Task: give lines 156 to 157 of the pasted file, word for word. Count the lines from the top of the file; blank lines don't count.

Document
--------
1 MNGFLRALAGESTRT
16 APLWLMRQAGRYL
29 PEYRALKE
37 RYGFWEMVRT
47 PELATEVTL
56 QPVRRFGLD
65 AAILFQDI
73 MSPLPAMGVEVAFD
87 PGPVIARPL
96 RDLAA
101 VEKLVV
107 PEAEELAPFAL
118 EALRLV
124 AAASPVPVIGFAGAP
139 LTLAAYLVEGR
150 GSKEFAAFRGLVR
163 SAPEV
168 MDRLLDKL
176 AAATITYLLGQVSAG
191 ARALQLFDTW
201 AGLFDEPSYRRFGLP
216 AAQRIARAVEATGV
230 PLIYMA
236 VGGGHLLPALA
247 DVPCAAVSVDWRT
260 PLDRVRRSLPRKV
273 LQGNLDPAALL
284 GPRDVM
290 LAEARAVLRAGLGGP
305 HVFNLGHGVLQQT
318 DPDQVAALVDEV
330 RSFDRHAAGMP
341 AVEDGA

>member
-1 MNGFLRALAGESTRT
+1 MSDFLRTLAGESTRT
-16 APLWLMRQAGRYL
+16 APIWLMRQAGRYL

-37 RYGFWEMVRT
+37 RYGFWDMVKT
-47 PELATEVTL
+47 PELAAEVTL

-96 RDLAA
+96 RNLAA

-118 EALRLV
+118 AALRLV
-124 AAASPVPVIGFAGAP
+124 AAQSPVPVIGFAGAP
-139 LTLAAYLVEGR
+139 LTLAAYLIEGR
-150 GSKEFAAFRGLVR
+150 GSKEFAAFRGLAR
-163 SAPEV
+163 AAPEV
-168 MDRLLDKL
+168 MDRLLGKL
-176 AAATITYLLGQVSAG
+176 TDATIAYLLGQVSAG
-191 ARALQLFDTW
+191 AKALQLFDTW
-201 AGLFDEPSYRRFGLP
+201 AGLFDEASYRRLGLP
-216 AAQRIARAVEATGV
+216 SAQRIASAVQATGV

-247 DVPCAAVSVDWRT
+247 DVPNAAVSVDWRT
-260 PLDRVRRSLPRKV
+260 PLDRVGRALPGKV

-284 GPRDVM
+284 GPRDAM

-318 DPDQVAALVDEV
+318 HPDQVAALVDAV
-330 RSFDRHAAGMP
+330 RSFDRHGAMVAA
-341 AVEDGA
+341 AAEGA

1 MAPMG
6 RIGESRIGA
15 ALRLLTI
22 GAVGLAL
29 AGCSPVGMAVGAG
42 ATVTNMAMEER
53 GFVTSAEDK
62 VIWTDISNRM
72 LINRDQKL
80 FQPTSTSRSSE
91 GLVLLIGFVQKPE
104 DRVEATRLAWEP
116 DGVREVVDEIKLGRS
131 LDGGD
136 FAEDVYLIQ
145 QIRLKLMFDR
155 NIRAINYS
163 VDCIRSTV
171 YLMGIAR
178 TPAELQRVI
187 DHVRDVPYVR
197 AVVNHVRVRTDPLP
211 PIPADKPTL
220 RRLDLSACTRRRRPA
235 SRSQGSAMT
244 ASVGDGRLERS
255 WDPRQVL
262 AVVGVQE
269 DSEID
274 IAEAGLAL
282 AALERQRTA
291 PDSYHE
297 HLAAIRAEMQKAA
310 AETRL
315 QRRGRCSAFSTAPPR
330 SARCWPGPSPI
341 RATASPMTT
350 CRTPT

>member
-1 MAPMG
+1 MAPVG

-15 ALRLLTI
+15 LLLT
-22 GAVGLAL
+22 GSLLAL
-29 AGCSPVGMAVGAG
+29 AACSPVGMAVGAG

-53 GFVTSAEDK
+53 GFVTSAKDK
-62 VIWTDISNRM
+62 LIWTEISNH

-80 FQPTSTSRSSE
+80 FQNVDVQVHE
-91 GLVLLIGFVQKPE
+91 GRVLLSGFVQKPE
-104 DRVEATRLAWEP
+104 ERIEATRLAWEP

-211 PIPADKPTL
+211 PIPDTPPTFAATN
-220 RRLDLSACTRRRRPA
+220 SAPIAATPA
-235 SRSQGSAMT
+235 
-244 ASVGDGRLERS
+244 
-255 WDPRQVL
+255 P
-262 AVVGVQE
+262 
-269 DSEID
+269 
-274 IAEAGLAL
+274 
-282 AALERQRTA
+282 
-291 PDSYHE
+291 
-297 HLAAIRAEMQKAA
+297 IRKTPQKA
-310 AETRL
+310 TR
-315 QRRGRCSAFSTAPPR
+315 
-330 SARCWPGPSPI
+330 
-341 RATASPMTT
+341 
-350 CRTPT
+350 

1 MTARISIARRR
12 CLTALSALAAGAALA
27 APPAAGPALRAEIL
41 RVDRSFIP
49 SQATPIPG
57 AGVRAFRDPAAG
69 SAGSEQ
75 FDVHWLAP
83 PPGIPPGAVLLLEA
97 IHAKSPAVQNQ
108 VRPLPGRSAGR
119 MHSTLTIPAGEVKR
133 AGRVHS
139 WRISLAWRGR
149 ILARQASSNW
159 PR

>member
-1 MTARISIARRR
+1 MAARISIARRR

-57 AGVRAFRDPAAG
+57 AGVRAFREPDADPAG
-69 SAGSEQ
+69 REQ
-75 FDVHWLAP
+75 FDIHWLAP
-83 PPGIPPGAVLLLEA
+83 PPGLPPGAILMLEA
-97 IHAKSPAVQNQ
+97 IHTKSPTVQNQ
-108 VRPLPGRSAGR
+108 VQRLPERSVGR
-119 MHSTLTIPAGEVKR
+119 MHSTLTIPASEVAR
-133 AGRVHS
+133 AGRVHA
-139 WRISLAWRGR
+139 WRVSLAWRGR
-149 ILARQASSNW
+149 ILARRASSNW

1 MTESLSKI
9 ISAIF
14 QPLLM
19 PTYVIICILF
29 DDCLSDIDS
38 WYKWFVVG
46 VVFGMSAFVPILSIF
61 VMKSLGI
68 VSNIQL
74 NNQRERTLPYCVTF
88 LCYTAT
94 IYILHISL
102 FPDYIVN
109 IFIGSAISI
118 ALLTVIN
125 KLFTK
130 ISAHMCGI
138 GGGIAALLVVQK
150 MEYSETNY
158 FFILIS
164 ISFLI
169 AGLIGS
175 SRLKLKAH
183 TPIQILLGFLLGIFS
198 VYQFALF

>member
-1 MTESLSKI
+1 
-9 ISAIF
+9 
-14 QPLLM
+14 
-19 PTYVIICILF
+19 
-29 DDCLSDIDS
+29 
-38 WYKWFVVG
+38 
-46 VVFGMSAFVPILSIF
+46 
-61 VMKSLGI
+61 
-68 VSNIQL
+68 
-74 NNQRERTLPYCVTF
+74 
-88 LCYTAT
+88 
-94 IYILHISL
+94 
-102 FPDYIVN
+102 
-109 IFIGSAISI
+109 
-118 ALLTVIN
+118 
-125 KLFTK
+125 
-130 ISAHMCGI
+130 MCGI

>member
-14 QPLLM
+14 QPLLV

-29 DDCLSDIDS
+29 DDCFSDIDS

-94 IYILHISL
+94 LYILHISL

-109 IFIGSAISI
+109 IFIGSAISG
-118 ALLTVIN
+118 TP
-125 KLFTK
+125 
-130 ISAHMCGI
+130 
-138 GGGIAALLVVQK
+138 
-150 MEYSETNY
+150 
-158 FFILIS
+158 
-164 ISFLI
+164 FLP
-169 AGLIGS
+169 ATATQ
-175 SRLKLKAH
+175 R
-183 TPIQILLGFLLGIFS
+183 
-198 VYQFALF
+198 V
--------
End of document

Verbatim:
-310 AETRL
+310 TR